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COLUMN ONE : U.S. Forces in Japan on Defensive : Dollar's decline and easing of Cold War threat strain ties between sailors and port town's residents. Such tensions, and alleged rape of Okinawa girl, make many ask if America's military should go home.


YOKOSUKA, Japan — U.S. Navy engineer Oswald Green flinches, then shares his secret about how he manages to play in one of the world's most expensive countries on a salary of $1,200 a month: He lets his Japanese dates pay for everything.

Green, 25, has let women wine and dine him with grilled beef and Chinese feasts; they shower him with presents, even a leather jacket. He knows guys who have been given cars or had apartments rented for them--but it doesn't exactly make a proud U.S. military man feel tall.

"You feel like crap," Green said, wearing a Chicago Bulls T-shirt in the chill night wind outside the U.S. naval base in Yokosuka near Tokyo. "But," he added philosophically, "you could be proud and broke, or you could say: 'Hey, she has the money. Let her pay.' "

If anything illustrates the shift in the relationship between the U.S. military and its Japanese hosts over the past 50 years, it may be this hot spot where young women with henna-dyed hair and fat wallets hang out to meet the eligible paupers of the U.S. Navy. Here, 22,000 Americans support the 11 forward-deployed ships of the U.S. 7th Fleet docked at Yokosuka--a port town of 430,000 known for its sailors, fishing fleets and shipbuilders--and a host of bars and shops with names like Tennessee and Buffalo that have sprung up to serve them.

But over the two decades during which the dollar has lost three-fourths of its value against the yen, soldiers and sailors--who once bought silk kimonos as souvenirs, drank with abandon and paid for their dates--have drastically reduced their sprees. Base jobs once paid Japanese workers three times the local salary; now they've lost their luster as Japan's economic rise has lifted the pay of even female office clerks above that of the average U.S. enlisted man.

The economic shift has markedly changed perceptions. Many shopkeepers who once put up with the sailors' boozing and brawls for their businesses' sake say they wish the Americans would just go home.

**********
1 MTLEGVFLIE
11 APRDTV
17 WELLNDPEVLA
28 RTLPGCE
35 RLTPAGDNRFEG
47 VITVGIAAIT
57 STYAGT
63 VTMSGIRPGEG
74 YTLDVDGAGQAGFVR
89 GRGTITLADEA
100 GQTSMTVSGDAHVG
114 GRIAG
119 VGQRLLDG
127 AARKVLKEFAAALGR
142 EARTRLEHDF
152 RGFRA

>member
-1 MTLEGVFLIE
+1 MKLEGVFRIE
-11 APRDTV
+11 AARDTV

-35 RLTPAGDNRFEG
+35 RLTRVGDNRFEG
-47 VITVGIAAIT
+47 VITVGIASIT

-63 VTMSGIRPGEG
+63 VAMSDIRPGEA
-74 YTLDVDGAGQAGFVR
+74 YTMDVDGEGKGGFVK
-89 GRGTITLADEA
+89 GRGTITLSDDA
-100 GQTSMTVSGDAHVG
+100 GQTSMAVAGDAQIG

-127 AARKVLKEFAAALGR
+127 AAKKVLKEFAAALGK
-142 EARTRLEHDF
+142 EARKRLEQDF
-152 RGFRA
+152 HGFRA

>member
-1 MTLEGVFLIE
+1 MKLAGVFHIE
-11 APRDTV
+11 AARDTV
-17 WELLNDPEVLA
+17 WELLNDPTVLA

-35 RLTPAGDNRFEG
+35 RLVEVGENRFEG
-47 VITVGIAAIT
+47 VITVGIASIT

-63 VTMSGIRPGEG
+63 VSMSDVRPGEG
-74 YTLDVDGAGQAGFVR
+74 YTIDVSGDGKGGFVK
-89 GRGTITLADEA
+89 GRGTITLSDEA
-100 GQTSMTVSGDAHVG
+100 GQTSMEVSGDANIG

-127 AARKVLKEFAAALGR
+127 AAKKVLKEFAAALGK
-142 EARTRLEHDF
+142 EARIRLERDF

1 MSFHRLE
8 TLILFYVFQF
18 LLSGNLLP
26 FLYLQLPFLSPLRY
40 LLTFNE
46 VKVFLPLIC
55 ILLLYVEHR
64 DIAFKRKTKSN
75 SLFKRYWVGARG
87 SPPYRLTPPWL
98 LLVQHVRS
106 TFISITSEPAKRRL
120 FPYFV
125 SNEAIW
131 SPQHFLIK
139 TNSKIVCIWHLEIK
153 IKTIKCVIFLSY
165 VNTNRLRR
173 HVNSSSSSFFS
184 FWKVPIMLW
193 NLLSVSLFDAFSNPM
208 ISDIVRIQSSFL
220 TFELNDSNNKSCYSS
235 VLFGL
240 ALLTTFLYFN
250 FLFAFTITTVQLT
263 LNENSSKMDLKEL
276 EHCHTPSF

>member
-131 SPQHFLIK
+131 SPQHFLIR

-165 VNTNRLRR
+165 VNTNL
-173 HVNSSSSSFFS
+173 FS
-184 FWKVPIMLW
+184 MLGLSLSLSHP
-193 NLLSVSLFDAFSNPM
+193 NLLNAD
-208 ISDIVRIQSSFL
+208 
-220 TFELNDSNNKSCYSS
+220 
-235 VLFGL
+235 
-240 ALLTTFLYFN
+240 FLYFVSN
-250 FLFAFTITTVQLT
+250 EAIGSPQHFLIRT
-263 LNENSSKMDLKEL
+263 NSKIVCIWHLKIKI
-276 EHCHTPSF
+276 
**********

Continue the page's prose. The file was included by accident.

Japanese taxpayers, who are assuming an ever greater share of base expenses, have begun to view the once-omnipotent military forces as mere contract employees, said Yoshimi Ishikawa, a social commentator.

Although security agreements require the United States to pay for all Japanese employed on base, Japan began picking up the costs in what it calls a "sympathy budget" under a special provision negotiated in 1989. Japan's 74% share of Japanese employees' costs is scheduled to rise to 100% next year under the 1960 security treaty, which obliges the United States to come to Japan's defense in the event of an armed attack and allows it the use of Japanese land and facilities.

Overall, the Japanese offer the most generous support of all U.S. allies: about $3.3 billion annually for costs such as labor, utilities, facilities improvement and land rental and $715 million more for such special items as tax exemptions.

Smoldering Resentment Erupts

But such financial aid, along with Japan's growing confidence in itself, has gradually increased frustration among the Japanese over their role as a lesser partner to the United States in security decisions, Ishikawa and others say.

Such "smoldering feelings" of resentment erupted after a 12-year-old girl was allegedly beaten and raped last month on the southern island of Okinawa by three U.S. servicemen, said Koichi Kato, the leader of the long-dominant Liberal Democratic Party. When the U.S. military declined to hand the suspects to Japanese police until indictment, citing security agreements, critics said Japan was still being treated as a conquered nation.

As the economic benefits of the bases diminish and their military necessity comes into question in the post-Cold War world, and as Japanese taxpayers increase support for bases that seem to be mainly nuisances in return, more people have begun to wonder: What, exactly, are the Americans doing here anyway?

"Government officials understand the U.S. presence is important with growing instability in the international situation, even after the end of the Cold War," a Foreign Ministry spokesman said. "But to the average person, the benefits seem small. They wonder why they have to pay so much in taxes, why they have to put up with crime. There's a mood being built not to put up with this."

That mood is reflected in the intensive media coverage of U.S.-Japan security arrangements in the aftermath of the Okinawa incident. For three decades, the issue has been largely untouchable and unquestioned. Even today, many Japanese feel the U.S.-Japan alliance was foisted on them without an adequate chance to fully explore security options, said Seiki Nishihiro, a former Defense Agency deputy minister.

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